Saturday, April 19, 2014

Monsters of Templeton by Lauren Groff

There is a haunted house and ghosts, but this isn't a ghost story.  There is a lake monster, but this isn't a horror story.  And there is an illicit affair, but this isn't a love story.  The Monsters of Templeton is Lauren's Groff's freshman novel, a story about cause and effect.  It is about actions and reactions, and the constants in our lives we think we have, and others we don't even realize are there.

The Monsters of Templeton begins with Willie, a post-grad who has left an archaeology trip in Alaska in disgrace.  She takes refuge in her small New York town of Templeton, which is having its own dramatic crisis.  A strange sea creature has turned up dead in the lake, bringing media, lookyloos, and lots of speculation to Willie's usually quiet town.  Upon arriving home, Willie's mother, Vi, also unloads a family secret on Willie that occupies her time and thoughts as she delves into her family tree, which is also entrenched in Templeton's history.

If this sounds like a lot, Groff handles it all pretty cleanly.  She brings up things in the right places at the right time.  Her storytelling is complete, but requires patience.  And it might be here that I disagree with other readers who would give this book a solid 5 stars.  But perhaps it's more a fault of my own impatience rather than Groff's. 

Groff alternates chapter voices.  One chapter might be a distant relative of Willie's, while the next takes us back to the present.  Her writing wasn't immediately fulfilling for me.  I'd read nearly an entire chapter not understanding what it is about and then the last few pages would begin to make sense in the grander scheme of the book. A few times I actually went back to the beginning of a chapter to reread, armed with the knowledge of the relevance of that particular character.  While I found this frustrating, the way Groff slowly unfolds the story makes it fulfilling in an entirely different way.  It's one of those books that you might want to reread.  Because you slowly learn who is who and how everyone is related, you might get more out of a second reading.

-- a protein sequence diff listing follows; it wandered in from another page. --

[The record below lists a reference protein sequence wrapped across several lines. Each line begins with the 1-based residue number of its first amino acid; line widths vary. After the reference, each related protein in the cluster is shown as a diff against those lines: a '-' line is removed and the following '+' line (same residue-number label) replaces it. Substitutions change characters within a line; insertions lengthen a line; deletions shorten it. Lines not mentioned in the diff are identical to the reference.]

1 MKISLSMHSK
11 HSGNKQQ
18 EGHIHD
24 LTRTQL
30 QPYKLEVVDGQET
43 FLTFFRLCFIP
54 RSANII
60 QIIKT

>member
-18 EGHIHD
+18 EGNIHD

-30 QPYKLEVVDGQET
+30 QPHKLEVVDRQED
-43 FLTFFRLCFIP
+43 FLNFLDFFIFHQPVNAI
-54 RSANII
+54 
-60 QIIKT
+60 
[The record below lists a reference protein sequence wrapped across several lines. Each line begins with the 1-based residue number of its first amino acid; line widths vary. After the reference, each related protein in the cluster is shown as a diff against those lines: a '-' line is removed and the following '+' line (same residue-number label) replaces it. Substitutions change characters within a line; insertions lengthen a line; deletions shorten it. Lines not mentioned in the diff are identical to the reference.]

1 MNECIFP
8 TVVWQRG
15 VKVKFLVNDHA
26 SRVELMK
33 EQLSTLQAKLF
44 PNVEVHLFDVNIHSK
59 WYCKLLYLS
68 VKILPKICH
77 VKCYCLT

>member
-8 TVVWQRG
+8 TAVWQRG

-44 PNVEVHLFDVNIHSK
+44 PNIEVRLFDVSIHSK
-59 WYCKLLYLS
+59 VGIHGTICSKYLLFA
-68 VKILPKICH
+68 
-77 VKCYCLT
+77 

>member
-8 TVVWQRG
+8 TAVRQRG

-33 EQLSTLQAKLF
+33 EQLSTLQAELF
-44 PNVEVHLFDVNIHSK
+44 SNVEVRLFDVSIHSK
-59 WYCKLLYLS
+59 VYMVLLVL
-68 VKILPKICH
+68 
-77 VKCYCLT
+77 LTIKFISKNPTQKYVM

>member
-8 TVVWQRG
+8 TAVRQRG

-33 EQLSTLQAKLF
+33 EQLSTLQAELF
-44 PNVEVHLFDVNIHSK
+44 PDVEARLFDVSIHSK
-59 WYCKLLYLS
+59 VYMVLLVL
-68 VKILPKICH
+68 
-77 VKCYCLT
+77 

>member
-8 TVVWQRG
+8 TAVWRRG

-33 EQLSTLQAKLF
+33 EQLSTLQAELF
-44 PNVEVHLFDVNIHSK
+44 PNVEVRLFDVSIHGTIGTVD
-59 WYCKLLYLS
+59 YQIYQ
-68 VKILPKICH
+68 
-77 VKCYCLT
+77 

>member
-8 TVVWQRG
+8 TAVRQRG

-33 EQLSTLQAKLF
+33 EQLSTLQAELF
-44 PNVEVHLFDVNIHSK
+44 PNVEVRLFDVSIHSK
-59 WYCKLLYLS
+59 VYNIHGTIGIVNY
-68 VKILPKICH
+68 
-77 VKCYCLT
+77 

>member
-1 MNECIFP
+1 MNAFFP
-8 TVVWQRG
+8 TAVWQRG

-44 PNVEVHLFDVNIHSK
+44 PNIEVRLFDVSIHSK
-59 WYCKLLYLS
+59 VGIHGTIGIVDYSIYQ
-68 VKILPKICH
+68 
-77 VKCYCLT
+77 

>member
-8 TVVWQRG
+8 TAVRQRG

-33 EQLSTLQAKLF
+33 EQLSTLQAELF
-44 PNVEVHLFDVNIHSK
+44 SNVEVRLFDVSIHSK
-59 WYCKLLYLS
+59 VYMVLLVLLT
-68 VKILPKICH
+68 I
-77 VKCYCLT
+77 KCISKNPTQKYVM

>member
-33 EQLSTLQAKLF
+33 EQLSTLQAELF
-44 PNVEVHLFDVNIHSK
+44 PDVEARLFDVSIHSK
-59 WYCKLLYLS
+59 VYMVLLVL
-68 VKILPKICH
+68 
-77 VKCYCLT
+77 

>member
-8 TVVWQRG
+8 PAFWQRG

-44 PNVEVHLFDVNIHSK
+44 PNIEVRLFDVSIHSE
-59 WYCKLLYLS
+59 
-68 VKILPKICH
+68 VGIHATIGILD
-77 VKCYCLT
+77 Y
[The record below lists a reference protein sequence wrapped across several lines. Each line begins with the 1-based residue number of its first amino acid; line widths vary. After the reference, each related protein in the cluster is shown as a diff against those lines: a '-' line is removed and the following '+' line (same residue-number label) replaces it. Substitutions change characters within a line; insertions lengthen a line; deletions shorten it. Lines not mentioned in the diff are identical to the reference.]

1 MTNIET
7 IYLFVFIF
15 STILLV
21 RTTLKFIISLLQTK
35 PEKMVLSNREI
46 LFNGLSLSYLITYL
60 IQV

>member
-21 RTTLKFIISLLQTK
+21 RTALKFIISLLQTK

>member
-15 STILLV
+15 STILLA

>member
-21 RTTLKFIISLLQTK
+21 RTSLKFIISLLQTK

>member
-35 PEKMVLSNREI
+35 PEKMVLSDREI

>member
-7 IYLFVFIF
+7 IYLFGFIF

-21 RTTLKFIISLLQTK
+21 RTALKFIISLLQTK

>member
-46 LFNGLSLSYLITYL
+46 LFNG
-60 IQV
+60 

I feel like a high school English teacher would love this book for its symbolism and themes.  It just *felt* like one of those books that could elicit a lot of discussion and thought.  Maybe I wasn't in the right mindframe for this book, but I would give it three stars out of five.  While I "only" liked it, I can see how others might love it.

Saturday, April 5, 2014

Orange is the New Black by Piper Kerman

If you live under a rock, Orange is the New Black is the memoir of a Smith College grad who spent her post-college days experimenting with lesbianism and drug trafficking.  Okay, to be fair, she might have been more grounded in the former than the latter, but it's not really clear from the book.  Watch the Netfiix series, though, and you'll get waaaaaaay more lesbionic love scenes than the source material proffers.

But that's not to say you should skip the book!  OITNB (get with it) is part cautionary tale, part WTF, and part commentary against the U.S. federal prison system.

Imagine you are young, spontaneous, not sure of the next step in life.  You come from a good family, you have a great education, and your girlfriend lives a life that takes her to exotic locations and pays well.  Okay, better than well.  Turns out her sister's boyfriend is a major player in the drug trade.  Eventually simply accompanying her on business trips becomes traveling with a suitcase full of drug money.  Slope slipped.  But before Kerman gets too far down, she breaks free, cuts her ties, and moves across the country.  Crisis averted.

Until five years later, when the feds come knocking at her door.  Shiznit.

This book is less about Kerman, however, and more about the federal women's prison in Danbury, CT and its other inhabitants.  Through Kerman's experience, we glimpse the daily routine, the programs (or lack thereof), the food, and the ad-hoc families that make up day to day life at Danbury.  She details the tragedy that is a part of everyday life in prison, as well as the triumphs.  Perhaps most surprising to me was the lack of sheer terror and violence I guess I was expecting Kerman to experience.  Again, that's not to say you should skip the book!

I was amazed at how people made do with their circumstances and each other.  Somewhat parodoxically, my eyes were opened to the great equalizer that prison could be.  Kerman was able to show how women from so many walks of life could coexist and foster meaningful relationships.  And you'll learn a lot of really random things, like how to make cheesecake with a microwave and laughing cow cheese, and how to clean a ceiling with tampons.  Sign me up!

I've already mentioned that the Netflix series is different from the book, but in a lot of ways, it is remarkably similar too.  Yeah, Crazy Eyes doesn't pee on Kerman's floor in the book, but she does mention a woman she calls Crazy Eyes, another who tried wooing her, and a peeing incident.  And there might not be a whole backstory on a guard and an inmate who have an affair, but Kerman describes how one guard, suspecting impropriety, caused an inmate to go to solitary, and the guard in question quitting.

But you should do more than just read this book and watch the series.  And that's one way I know I've read an intriguing book, when I want to google the author and learn more.  Because Orange is the New Black is more than *just* a memoir.  It's a commentary, and hopefully by reading it, you'll be more than just entertained.